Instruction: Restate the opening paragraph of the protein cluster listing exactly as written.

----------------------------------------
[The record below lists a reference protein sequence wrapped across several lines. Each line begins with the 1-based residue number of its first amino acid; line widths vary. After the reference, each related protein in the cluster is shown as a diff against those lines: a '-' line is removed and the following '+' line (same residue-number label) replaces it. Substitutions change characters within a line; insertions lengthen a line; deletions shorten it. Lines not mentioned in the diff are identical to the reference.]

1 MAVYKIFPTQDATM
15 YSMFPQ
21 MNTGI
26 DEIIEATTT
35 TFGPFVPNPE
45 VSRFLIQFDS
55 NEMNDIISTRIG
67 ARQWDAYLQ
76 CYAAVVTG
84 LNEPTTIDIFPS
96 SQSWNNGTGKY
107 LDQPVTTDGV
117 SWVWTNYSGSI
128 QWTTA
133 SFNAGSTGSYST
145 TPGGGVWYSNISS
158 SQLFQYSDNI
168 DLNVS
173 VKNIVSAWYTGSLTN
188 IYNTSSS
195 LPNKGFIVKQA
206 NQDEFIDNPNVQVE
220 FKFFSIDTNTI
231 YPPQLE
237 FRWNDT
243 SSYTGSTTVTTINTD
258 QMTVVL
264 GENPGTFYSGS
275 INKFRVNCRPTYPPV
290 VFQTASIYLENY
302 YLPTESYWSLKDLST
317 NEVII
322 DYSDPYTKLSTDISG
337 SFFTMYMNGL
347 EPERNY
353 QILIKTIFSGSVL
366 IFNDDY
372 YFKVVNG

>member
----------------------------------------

[The record below lists a reference protein sequence wrapped across several lines. Each line begins with the 1-based residue number of its first amino acid; line widths vary. After the reference, each related protein in the cluster is shown as a diff against those lines: a '-' line is removed and the following '+' line (same residue-number label) replaces it. Substitutions change characters within a line; insertions lengthen a line; deletions shorten it. Lines not mentioned in the diff are identical to the reference.]